At a Chicago "L" station, Neal sincerely thanks Del for getting him home, and they part ways with affection. As Neal rides a commuter train to his neighborhood, he thinks about the trip, recalling some of Del's odd comments and silences during the journey. It occurs to him that Del has not actually been trying to get home himself. Neal returns to the station, where he finds Del still sitting. Del explains that he "Does not have a home" and that his wife died eight years earlier. Neal brings Del home with him for Thanksgiving dinner and introduces his family to his new friend.

In a post-credits scene, Mr. Bryant is still in the conference room in New York City trying to decide which ad to choose, with a partially-eaten Thanksgiving dinner on the table.

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New York City

New York City

New York City, officially the City of New York and sometimes referred to as NYC, is the most populous city in the United States. With a 2020 population of 8,804,190 distributed over 300.46 square miles (778.2 km2), New York City is also the most densely populated major city in the United States. The city is within the southern tip of New York State, and constitutes the geographical and demographic center of both the Northeast megalopolis and the New York metropolitan area, the largest metropolitan area in the world by urban landmass. With over 20.1 million people in its metropolitan statistical area and 23.5 million in its combined statistical area as of 2020, New York is one of the world's most populous megacities, and over 58 million people live within 250 mi (400 km) of the city. New York City is a global cultural, financial, and media center with a significant influence on commerce, health care and life sciences, entertainment, research, technology, education, politics, tourism, dining, art, fashion, and sports. New York is the most photographed city in the world. Home to the headquarters of the United Nations, New York is an important center for international diplomacy, an established safe haven for global investors, and is sometimes described as the capital of the world.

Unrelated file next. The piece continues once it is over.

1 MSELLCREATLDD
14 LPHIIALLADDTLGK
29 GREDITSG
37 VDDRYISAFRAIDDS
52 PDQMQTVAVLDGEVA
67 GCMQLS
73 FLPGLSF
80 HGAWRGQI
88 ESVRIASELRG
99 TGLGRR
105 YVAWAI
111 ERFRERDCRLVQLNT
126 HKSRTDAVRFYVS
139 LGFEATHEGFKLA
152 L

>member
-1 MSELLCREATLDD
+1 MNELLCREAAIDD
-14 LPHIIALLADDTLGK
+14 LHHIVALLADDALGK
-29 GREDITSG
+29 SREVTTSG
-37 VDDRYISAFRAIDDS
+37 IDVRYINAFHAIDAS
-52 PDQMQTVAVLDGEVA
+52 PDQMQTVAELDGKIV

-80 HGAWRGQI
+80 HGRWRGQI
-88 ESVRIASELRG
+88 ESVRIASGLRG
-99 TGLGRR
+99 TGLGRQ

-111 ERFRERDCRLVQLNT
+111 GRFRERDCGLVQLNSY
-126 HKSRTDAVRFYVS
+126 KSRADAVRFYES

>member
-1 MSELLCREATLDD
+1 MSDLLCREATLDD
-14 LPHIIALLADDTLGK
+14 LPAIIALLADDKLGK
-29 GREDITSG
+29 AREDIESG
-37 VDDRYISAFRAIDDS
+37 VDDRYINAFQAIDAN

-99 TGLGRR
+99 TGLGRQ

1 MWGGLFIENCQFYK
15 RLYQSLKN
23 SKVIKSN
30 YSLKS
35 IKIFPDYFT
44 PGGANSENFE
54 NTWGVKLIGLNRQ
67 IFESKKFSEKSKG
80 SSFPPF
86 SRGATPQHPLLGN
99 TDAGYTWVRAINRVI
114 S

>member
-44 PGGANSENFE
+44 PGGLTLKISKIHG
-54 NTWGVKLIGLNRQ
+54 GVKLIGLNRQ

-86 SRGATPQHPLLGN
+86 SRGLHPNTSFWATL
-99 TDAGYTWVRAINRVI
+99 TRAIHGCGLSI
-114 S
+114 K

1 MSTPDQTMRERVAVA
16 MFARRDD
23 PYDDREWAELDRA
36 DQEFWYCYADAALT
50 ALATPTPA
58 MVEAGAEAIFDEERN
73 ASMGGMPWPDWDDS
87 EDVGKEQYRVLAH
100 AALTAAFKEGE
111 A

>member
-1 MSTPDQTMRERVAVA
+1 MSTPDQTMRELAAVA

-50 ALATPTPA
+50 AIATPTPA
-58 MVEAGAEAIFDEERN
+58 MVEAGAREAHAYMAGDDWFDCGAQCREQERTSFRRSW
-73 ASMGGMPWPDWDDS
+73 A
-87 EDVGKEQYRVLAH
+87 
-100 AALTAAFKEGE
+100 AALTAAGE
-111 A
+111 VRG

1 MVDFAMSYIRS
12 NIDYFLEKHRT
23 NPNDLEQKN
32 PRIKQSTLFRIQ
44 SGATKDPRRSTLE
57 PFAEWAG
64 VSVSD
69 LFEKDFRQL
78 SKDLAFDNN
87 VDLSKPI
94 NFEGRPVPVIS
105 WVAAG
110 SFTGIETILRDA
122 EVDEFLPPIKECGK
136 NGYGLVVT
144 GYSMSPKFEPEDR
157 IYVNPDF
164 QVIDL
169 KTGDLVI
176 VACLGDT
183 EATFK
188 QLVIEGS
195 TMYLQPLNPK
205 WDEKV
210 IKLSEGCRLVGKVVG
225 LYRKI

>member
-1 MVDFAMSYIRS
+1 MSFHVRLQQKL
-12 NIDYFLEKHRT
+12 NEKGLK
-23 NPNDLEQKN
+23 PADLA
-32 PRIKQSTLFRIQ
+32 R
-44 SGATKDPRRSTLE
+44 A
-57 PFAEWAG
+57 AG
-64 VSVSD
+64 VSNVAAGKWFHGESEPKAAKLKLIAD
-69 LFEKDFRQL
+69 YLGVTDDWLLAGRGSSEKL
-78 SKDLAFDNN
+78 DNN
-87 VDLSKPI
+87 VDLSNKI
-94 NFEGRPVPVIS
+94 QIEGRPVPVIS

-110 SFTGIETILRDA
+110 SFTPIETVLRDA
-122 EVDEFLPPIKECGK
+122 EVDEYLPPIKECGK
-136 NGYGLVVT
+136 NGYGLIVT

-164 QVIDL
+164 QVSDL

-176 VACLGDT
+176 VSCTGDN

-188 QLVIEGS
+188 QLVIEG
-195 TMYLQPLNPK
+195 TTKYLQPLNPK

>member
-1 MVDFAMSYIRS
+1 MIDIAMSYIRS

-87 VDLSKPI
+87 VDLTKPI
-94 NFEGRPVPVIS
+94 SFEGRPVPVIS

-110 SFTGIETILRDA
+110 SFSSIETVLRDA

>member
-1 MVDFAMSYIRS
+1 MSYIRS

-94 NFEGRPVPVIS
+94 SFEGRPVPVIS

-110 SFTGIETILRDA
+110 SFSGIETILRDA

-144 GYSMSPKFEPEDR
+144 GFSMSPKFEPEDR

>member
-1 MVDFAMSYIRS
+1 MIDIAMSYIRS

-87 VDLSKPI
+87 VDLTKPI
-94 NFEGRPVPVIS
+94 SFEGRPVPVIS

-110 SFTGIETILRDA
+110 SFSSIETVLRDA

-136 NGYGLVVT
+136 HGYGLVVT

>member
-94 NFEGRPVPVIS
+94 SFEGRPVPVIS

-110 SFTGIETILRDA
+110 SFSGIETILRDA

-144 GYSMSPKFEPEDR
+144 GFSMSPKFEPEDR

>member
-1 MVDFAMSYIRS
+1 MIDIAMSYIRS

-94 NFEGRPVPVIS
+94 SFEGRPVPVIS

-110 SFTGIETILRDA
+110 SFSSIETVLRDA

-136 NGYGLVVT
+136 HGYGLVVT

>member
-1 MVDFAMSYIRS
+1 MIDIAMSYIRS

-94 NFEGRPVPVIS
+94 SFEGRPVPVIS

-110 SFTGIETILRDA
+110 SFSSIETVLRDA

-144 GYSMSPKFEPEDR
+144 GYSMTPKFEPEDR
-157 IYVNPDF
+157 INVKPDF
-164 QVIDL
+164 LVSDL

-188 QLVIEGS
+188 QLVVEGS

Chicago

Chicago

Chicago is the most populous city in the U.S. state of Illinois and the third-most populous in the United States, after New York City and Los Angeles. With a population of 2,746,388 in the 2020 census, it is also the most populous city in the Midwestern United States. As the seat of Cook County, the city is the center of the Chicago metropolitan area, one of the largest in the world.

LaGuardia Airport

LaGuardia Airport

LaGuardia Airport is a civil airport in East Elmhurst, Queens, New York City. Covering 680 acres as of August 24, 2022, the facility was established in 1929 and began operating as a public airport in 1939. It is named after former New York City mayor Fiorello La Guardia.

Curtain ring

Curtain ring

A curtain ring is a small clip for suspending a curtain. They hold up curtains of all types, including shower curtains.